Stressed Dad = Depressed Children? Investigating the Paternal Transmission of Stress

Philadelphia, PA, August 31, 2011 - Does Dad’s stress affect his unborn children? According to the results of a new study in Elsevier’s Biological Psychiatry, it seems the answer may be “yes, but it’s complicated”.

The risk of developing depression, which is significantly increased by exposure to chronic stress, is influenced by both environment and genetics. The interplay of these two factors is quite complex, but in fact, there is even a third factor that most of us know nothing about – epigenetics. Epigenetics is the science of changes in genetic expression that are not caused by actual changes in DNA sequencing. It is these mechanisms that have been the recent focus of intergenerational investigations into the transmission of stress vulnerability.

Inheritance is complex. We’ve all known that mothers and fathers have tremendous influence on their children, but “this study highlights how complicated the relationship between genetic, epigenetic, and environmental contributions can be with regards to the inheritance of important behavioral traits,” commented Dr. John Krystal, editor of Biological Psychiatry.

Most work to date has focused on maternal effects. In this fascinating new study, researchers investigated paternal effects instead, and found that male mice exposed to chronic stress pass those stress behaviors along to their offspring. Both their male and female offspring showed increased depression and anxiety-like behaviors, although the effects were stronger in males. Importantly, these behavioral changes were only present in offspring produced through natural reproduction, and not in those offspring that were produced via in vitro fertilization. That interesting twist suggests that most stress-related vulnerabilities are transmitted to subsequent generations behaviorally, rather than epigenetically.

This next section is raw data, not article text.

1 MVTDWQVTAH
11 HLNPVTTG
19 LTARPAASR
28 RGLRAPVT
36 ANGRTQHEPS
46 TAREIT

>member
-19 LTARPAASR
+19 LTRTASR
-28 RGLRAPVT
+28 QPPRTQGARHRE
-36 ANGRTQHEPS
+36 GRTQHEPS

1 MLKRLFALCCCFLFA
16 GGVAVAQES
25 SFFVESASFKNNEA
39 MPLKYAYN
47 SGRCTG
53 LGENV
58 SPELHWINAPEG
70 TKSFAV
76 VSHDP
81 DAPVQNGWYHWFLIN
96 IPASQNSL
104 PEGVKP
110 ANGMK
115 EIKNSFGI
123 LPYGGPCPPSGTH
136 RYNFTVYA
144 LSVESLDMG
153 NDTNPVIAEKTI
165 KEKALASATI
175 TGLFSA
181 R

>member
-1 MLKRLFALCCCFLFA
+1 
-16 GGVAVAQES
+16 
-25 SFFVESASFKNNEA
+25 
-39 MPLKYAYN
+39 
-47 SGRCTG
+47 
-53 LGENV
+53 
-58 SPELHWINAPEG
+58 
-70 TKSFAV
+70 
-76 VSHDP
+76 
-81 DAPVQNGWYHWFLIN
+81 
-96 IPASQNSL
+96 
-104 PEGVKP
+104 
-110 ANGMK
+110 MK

“This type of translational animal work is important to help scientists focus their work in humans”, explained lead author Dr. Eric Nestler, from Mount Sinai School of Medicine in New York. “These findings in mice raise the possibility that part of an individual’s risk for clinical depression or other stress-related disorders may be determined by his or her father’s life exposure to stress, a provocative suggestion that now requires direct study in humans.”
 

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Notes to editors
The article is “Paternal Transmission of Stress-Induced Pathologies” by David M. Dietz, Quincey LaPlant, Emily L. Watts, Georgia E. Hodes, Scott J. Russo, Jian Feng, Ronald S. Oosting, Vincent Vialou, and Eric J. Nestler. Oosting is affiliated with Utrecht University, Utrecht, the Netherlands. The remaining authors are affiliated with Mount Sinai School of Medicine, New York. The article appears in Biological Psychiatry, Volume 70, Number 5 (September, 2011),doi: 10.1016/j.biopsych.2011.05.005, published by Elsevier.

Full text of the article mentioned above is available upon request. Contact Chris J. Pfister at c.pfister@elsevier.com to obtain a copy or to schedule an interview.

About Biological Psychiatry
This international rapid-publication journal is the official journal of the Society of Biological Psychiatry. It covers a broad range of topics in psychiatric neuroscience and therapeutics. Both basic and clinical contributions are encouraged from all disciplines and research areas relevant to the pathophysiology and treatment of major neuropsychiatric disorders. Full-length reports of novel results, commentaries, case studies of unusual significance, and correspondence judged to be of high impact to the field are published, particularly those addressing genetic and environmental risk factors, neural circuitry and neurochemistry, and important new therapeutic approaches. Concise reviews and editorials that focus on topics of current research and interest are also published rapidly.

Biological Psychiatry ( www.sobp.org/journal) is ranked 4th out of 126 Psychiatry titles and 15th out of 237 Neurosciences titles in the 2010 Journal Citations Reports® published by Thomson Reuters. The 2010 Impact Factor score for Biological Psychiatryis 8.674.

About Elsevier

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c.pfister@elsevier.com